UK: Asbestos

Last Updated: 5 November 2003
Article by Michael Wu

Originally published in February 2003

New "duty to manage asbestos" regulations come into force in May 2004

As you may be aware the rules governing the management of asbestos in property have been fundamentally strengthened by the Control Of Asbestos at Work Regulations 2002 ("CAW"). A crucial element of CAW is the introduction of a "duty to manage asbestos" which will become enforceable from May 2004. This will place a new duty on commercial property owners, occupiers and those providing maintenance and repair services to such properties to institute and maintain a pro-active asbestos management policy. This will include a responsibility to find out whether asbestos is present in the first place.

Why is this necessary? Asbestos related diseases can take up to 60 years from the date of exposure to take effect. Health and Safety Executive figures estimate than 3000 people die from such diseases annually and they expect the figures to increase over the next 10 years.

Why are these new regulations necessary? Well, it’s widely known that asbestos was commonly used in buildings during the 1960s and 1970s, but it would be dangerous to assume that no other buildings are affected. Asbestos cement, for example, was used in buildings up to 1999 and it has been estimated that anywhere between 1.5 and 4 million work places contain asbestos in one form or another.

One of the first issues to consider is to identify what new responsibilities, if any, will fall to be performed by you under the new regulations.

A duty holder could be anyone who owns, manages, occupies or has responsibility for the maintenance and repair of commercial premises. Primarily it is thought that the duty will fall on employers as tenants of commercial property; however, responsibility will largely be determined by who is responsible for maintenance or repair under the terms of the relevant tenancy agreement. For example, landlords of multi-let buildings are likely to find themselves burdened by the new duty in respect of the common areas and structure. However, even where tenants are clearly the duty holders, anyone with any relevant information is under a duty to provide them with this information and to co- operate in the performance of their duties.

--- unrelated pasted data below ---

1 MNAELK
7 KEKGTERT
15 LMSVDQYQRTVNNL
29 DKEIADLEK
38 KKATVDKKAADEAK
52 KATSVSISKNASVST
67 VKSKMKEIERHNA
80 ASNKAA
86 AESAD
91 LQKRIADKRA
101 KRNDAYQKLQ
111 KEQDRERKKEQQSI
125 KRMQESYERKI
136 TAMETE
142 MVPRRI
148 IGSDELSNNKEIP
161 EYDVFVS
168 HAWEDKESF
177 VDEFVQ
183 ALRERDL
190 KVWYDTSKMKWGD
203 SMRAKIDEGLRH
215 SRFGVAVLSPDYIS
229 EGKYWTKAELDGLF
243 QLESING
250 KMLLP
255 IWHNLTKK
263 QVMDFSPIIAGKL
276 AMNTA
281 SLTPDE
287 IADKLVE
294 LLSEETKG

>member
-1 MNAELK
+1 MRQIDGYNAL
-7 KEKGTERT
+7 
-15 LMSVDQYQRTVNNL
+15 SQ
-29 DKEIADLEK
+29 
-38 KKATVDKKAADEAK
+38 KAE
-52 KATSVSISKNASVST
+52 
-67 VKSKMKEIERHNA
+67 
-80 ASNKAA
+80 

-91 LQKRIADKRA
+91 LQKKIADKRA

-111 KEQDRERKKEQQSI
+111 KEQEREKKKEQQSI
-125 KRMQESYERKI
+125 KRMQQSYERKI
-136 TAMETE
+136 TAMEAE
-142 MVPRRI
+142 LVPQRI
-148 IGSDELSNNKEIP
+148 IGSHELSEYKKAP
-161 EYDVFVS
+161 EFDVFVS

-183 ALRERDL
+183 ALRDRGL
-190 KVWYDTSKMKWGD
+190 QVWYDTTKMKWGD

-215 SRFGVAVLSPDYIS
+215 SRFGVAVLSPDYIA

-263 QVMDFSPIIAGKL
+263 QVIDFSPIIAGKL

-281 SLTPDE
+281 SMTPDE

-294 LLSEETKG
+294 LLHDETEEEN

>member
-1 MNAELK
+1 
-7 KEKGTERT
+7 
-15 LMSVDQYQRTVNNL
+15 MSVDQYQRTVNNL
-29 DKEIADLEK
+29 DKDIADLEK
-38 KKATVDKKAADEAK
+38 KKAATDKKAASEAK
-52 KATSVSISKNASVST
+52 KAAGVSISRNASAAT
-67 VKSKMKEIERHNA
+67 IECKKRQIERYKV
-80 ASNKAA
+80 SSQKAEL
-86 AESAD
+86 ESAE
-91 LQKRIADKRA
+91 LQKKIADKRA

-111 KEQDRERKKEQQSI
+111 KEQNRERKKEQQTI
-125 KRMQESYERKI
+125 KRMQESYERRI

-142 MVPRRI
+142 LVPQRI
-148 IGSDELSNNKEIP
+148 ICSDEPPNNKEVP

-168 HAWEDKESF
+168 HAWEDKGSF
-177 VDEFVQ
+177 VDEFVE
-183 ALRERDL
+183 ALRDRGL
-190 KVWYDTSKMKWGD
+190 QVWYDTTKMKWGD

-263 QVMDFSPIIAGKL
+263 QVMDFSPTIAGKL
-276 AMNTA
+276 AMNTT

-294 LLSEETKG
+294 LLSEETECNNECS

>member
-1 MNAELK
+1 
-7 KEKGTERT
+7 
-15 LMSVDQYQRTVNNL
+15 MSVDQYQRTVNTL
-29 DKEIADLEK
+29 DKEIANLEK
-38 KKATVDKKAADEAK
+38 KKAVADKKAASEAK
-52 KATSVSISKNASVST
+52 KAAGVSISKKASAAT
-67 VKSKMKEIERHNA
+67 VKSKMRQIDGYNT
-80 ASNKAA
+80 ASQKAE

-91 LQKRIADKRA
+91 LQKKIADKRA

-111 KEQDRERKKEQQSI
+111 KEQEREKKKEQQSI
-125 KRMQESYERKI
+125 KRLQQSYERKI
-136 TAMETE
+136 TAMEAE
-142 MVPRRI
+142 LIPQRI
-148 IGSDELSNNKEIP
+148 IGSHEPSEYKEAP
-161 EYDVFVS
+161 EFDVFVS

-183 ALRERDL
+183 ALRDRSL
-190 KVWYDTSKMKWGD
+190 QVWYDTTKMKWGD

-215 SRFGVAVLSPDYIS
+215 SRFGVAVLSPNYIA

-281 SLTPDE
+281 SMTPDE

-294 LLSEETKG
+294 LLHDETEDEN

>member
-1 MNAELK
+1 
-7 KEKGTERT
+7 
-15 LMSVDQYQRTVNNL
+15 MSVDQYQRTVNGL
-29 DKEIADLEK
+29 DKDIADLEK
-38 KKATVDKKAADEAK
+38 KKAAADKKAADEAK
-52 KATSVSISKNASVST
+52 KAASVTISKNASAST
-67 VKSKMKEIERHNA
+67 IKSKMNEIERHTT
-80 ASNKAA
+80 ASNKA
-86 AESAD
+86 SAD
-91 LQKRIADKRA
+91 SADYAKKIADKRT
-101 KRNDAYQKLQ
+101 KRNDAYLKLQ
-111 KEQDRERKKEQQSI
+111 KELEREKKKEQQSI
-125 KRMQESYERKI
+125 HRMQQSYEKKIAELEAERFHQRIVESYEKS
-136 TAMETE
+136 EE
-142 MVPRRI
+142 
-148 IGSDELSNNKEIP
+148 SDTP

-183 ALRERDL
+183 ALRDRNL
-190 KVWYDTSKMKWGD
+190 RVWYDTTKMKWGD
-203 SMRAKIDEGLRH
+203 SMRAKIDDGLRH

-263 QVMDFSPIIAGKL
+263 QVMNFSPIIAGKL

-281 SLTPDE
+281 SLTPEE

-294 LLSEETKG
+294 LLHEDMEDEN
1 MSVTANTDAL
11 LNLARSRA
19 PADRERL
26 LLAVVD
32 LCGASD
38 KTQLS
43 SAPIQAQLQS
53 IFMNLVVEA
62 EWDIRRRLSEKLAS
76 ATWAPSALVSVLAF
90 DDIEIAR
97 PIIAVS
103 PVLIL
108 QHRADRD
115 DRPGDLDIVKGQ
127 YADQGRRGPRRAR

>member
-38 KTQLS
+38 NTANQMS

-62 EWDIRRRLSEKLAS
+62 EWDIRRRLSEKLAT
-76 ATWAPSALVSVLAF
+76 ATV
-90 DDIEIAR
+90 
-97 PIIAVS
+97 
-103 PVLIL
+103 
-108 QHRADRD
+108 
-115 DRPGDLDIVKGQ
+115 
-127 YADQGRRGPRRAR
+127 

What will the duty involve?

In brief the main duties are as follows:-

  1. Find out if there is asbestos in the building. The duty holder must make reasonable efforts to identify whether asbestos is present and this may involve an expert survey. However, what is required to comply with this duty will differ in each case and will in part depend on whether the duty holder has grounds to believe reasonably that asbestos may be present. For example, if a building was built before 1985 then it is quite likely to contain asbestos and more comprehensive enquiries would be required.
  2. One key element of this duty is that, if in doubt, the duty holder must presume that material within the property contains asbestos unless there is strong evidence to suggest otherwise.

  3. Keep records. If asbestos is located then information such as the location and condition of the asbestos material must be recorded. These records must then be made available to anyone who is liable to come in contact with or disturb the asbestos material, such as staff and contractors.
  4. Whether or not the duty holder has a duty to remove any asbestos found will depend on the condition of the asbestos identified and whether in its present condition it constitutes a risk. Removal of asbestos is a specialist job and for most types of asbestos material this should be carried out by a Health and Safety licensed contractor. A list of these contractors is available from the Health and Safety Executive.
  5. Management of the risk. The duty holder is under an obligation to put in place and carry out a plan to manage the asbestos risk. This plan should be updated regularly to update the policies being implemented to minimise the risk and monitor the condition of any asbestos which has been identified. An important element of the plan should be to ensure that anyone who may be at risk from the asbestos in the property is informed as to the location and condition of the asbestos material.

Clearly there is plenty for the "soon to be" duty holder to do. May 2004 may seem a long way off but, depending on your circumstances, you are likely to require the services of experts to survey your property and if necessary remove or make safe any asbestos identified. These experts are going to be increasingly busy in the coming months and their availability cannot be taken for granted. It may therefore pay to put the wheels in motion sooner rather than later.

© RadcliffesLeBrasseur

The content of the article is intended to provide a general guide to the subject matter. Specialist advice should be sought about your specific circumstances.

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